Anyway, ESPN could not survive financially on ad revenue alone, as the company was paying cable operators to carry its channel. It saw a loss of $25 million annually until it negotiated in 1982 to have cable operators pay the company a certain number of cents for each household receiving its channel, and that figure could rise up to a certain maximum percentage during the term of a multi-year contract.

Due to the ultimate takeover by Capital Cities Communications, and a favorable change in media law– ESPN grew by leaps and bounds. Meanwhile, it added professional tennis, golf, NASCAR, World Cup soccer, the America’s Cup yacht race, and Sunday Night Football (for which ESPN had to pay the NFL) to its lineup in the mid-1980’s.

Globalization, recording devices, the Internet and mobile devices have made the negotiations over intellectual-property rights and sports programming between and among ESPN and other stakeholders, infinitely more complicated. In 1985, ESPN could be watched in about 30 million viewer-households in America; in 1999– in about 80 million in America and about 100 million elsewhere worldwide.

Read the book to learn: of how the author achieved a high position at ESPN, and how he boosted the morale, energy and innovative thinking of his fellow employees; what the company did when it saw its ratings plummet; what his executive team did to resolve the controversy that arose when ESPN made a movie in which the “F” word was uttered approximately thirty times; about the author’s business philosophy; and much more about the history of ESPN.

ENDNOTE: The author’s photo appears on the book’s cover with his head very slightly tilted. This flex is pleasing to the human brain, projecting the impression that he is a people-person. His boyish good looks probably served him well, too. [Total lack of head-flex, projects an unfriendly vibe.]

Vincent Price

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The Book of the Week is “Vincent Price, His Movies, His Plays, His Life” by Vincent Price, published in 1978.

Born in May 1911 in Saint Louis, Price was the youngest of four children. He broke into the movies in the 1930’s, when Hollywood made three to four hundred movies annually. In 1956, he appeared, along with Charlton Heston in the most expensive movie ever made at that time: The Ten Commandments. Filming it took eight years; some of it on-location in Egypt, where the Red Sea was parted with then-state-of-the art special effects.

The author claimed that there was fierce competition for roles in the horror genre of the 1950’s, but he had acted in more than a hundred films by 1971. He worked with Boris Karloff, who was able to portray a sympathetic, human-like, but at the same time, scary character. When Karloff played Frankenstein’s monster– who committed evil acts– he wore an excessive quantity of makeup, and screws in his neck, but with a lisp in his speech. There must be villains as well as heroes in entertainment stories, in order to drive the plot.

In many films, Price had to put up with absurdity: “So here we both were, co-starring with a talking fly, and trying to speak our lines while staring at a spider’s web” in The Fly in 1958. By the 1960’s, he was guest-starring on TV as the villain “Egghead” in Batman; in the Brady Bunch, Muppet Show and Hollywood Squares.

In 1961, Price, for no pay, served on the White House Fine Arts Committee to help redecorate the U.S. president’s residence. Beginning in September 1962, upon amassing a valuable art collection, he also became an art consultant to Sears Roebuck & Co. Its stores sold works of truly famous artists (Rembrandt, Goya, Van Gogh, Whistler, and Andrew Wyeth) for the payment plan of $5 down and $10 a month thereafter. Price wrote cookbooks, too.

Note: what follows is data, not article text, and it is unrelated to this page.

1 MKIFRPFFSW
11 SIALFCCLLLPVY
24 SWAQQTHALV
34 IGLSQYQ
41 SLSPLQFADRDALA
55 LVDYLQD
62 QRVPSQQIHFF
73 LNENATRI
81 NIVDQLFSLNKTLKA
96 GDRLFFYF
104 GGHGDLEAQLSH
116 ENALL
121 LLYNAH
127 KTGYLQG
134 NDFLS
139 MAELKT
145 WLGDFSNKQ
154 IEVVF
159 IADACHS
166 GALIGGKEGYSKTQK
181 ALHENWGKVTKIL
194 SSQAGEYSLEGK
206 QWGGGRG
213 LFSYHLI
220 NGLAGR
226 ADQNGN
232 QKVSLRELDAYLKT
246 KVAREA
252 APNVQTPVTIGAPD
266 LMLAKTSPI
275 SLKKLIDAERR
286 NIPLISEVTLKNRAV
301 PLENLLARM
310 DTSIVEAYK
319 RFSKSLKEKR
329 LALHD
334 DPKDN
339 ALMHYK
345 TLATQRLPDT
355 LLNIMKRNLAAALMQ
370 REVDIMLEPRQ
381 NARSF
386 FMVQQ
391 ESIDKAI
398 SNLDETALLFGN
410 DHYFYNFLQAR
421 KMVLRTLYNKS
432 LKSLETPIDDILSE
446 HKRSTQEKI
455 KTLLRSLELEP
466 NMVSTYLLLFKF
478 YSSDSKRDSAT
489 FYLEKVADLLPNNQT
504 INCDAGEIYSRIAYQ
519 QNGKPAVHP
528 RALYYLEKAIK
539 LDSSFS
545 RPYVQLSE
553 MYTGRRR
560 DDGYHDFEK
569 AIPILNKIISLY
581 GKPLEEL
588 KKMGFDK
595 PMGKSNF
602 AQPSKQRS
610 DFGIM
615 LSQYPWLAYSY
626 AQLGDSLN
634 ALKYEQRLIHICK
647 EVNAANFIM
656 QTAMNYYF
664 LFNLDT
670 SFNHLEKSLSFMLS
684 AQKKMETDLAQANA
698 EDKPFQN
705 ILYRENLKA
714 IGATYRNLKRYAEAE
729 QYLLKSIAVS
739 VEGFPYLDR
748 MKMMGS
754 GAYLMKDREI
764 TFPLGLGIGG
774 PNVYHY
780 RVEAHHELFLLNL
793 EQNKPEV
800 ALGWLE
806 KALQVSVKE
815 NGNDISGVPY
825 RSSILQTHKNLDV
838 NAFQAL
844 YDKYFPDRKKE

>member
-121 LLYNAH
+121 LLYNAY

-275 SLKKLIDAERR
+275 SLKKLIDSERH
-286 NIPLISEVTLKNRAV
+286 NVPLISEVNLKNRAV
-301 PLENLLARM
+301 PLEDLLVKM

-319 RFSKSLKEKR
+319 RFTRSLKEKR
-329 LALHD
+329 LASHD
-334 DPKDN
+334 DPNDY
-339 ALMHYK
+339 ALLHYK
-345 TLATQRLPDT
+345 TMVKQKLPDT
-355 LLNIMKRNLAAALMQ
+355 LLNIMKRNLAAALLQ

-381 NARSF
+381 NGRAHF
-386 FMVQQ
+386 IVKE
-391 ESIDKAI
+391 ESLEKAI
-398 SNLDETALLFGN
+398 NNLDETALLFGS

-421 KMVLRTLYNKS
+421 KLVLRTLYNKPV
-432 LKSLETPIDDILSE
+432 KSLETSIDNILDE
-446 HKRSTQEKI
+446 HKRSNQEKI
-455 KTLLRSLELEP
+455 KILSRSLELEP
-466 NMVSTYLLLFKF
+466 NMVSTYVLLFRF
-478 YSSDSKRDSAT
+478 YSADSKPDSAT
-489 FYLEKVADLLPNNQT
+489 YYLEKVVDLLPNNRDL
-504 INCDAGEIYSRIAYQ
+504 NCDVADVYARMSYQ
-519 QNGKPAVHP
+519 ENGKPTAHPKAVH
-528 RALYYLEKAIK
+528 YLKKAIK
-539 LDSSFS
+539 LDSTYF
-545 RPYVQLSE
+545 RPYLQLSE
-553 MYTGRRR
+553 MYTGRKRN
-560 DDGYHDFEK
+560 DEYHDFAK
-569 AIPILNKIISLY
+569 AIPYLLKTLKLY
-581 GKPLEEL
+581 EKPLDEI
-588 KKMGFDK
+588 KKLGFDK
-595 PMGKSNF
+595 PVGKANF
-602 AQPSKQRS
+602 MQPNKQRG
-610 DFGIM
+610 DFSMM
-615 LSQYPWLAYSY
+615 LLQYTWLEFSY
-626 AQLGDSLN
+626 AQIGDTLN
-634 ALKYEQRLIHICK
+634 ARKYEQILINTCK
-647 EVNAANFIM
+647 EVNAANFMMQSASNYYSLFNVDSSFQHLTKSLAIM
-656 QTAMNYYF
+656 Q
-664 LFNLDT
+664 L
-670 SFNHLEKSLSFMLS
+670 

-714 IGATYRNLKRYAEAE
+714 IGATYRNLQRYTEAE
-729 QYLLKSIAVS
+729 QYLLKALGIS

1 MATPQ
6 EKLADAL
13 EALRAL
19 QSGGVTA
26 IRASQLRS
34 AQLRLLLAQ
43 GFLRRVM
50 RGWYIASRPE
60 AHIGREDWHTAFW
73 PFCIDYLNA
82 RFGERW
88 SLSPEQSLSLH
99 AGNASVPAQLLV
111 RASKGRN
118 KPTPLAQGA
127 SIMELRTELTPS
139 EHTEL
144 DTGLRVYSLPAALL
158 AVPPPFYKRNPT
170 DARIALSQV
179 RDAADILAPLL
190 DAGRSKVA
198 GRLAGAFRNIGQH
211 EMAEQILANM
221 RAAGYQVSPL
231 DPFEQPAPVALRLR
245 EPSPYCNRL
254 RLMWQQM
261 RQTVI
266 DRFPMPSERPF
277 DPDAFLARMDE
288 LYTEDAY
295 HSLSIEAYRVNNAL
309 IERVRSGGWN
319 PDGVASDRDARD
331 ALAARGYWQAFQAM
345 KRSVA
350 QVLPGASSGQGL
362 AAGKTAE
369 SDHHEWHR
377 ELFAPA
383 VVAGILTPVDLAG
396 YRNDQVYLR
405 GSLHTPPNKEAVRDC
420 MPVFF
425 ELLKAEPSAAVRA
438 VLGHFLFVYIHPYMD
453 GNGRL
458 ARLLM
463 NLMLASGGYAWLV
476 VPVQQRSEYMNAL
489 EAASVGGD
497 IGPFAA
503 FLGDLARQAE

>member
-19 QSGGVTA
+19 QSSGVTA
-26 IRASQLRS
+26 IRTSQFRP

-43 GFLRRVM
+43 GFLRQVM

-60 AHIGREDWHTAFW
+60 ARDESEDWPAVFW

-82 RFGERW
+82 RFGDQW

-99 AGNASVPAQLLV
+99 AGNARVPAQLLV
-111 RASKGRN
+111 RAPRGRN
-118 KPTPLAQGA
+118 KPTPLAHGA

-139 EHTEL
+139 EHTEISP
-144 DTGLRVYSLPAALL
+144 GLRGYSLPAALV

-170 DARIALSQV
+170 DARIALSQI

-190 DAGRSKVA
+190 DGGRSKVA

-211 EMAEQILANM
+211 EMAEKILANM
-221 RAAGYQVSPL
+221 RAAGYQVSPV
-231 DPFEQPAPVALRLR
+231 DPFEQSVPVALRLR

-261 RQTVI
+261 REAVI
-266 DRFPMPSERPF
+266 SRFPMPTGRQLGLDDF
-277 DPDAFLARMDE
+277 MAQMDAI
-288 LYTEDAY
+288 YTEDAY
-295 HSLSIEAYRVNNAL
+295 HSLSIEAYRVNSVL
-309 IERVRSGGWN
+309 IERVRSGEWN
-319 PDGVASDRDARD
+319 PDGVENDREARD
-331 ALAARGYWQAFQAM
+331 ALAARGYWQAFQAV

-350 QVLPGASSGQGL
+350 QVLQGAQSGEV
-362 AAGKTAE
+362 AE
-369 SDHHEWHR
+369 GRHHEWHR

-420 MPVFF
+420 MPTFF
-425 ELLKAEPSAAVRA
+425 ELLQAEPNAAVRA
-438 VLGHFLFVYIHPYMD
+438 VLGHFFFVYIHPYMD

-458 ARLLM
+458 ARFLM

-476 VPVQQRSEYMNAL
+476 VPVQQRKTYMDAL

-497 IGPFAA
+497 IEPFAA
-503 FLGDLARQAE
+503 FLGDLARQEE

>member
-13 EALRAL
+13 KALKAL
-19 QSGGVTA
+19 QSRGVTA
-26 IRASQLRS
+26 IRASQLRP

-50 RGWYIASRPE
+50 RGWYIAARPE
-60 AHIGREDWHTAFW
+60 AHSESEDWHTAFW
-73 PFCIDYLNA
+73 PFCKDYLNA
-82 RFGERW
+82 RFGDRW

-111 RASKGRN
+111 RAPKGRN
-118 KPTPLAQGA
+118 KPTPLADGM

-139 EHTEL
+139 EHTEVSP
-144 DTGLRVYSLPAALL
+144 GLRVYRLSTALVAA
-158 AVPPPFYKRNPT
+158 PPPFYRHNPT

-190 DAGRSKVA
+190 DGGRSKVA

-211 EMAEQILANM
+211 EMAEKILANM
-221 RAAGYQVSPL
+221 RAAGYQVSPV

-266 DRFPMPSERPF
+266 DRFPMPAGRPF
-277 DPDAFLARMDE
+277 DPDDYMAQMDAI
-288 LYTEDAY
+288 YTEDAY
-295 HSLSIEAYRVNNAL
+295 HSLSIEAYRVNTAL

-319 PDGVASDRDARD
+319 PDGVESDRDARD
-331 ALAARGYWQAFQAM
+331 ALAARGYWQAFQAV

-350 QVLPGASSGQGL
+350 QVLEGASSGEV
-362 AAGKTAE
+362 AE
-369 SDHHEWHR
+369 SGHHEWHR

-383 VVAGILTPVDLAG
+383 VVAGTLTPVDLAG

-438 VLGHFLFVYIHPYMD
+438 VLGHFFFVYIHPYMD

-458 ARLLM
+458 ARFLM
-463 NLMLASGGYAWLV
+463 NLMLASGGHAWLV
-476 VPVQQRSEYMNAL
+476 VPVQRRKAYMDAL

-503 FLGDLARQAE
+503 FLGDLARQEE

Read the book to learn additional information about Price’s life and times.

Steinbrenner

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The Book of the Week is “Steinbrenner, The Last Lion of Baseball” by Bill Madden, published in 2010.

George Steinbrenner was born in July 1930 in Ohio. At fourteen years old, he was sent by his father to military school. He was groomed to inherit his father’s Great Lakes shipping company.

In late 1972, he got investors together to buy the New York Yankees baseball team from the media network CBS. His financial interest was the largest, however, so he was the face of the team. After the 1974 baseball season, he was indicted for committing felonies by making illegal, individual and corporate political contributions to the former late president Nixon’s reelection campaign. He never spent a day in jail, but was fined. The then-commissioner of Major League Baseball (MLB) Bowie Kuhn was out to get him for other reasons, though.

Nevertheless, in 1977, after just five years of ownership, Steinbrenner’s Yankees won the World Series, “… in spite of clubhouse dissension, a crazy manager [Billy Martin] and an even crazier owner.” This was due to overwhelming hitting talent. That is the most crucial skill required for a winning baseball team. The reason is– there is limited opportunity to score, unlike with all other major professional American sports (football, basketball, hockey and soccer). In baseball, a team must get its players on the bases and run around those bases in order to win the game. In all the other games, when there is a turnover, any player from the team on defense, can score on the spot.

Aspects of Steinbrenner’s character rubbed people the wrong way. His frequent dishonesty, temper tantrums, impulsive decision-making, micro-management, and excessive spending to recruit players for the Yankees caused emotional burnout and sky-high turnover among his employees. Even so, starting in 1976, there was a major change in the legal rights of Major League players– called free agency– that prompted the average player’s 1975 salary of $44,676 to rise by 1980 to $143,756. Steinbrenner was willing to pay top dollar for the players perceived to be the absolute best prospects for his Yankees, and also for his top executive team.

In 2004, the Yankees’ payroll was $185 million. Beginning in 2005, Joe Torre became the then-highest paid MLB manager, with a $19.2 million, 3-year contract. The following year, Brian Cashman became the then-highest paid general manager with a $4.4 million, 3-year contract.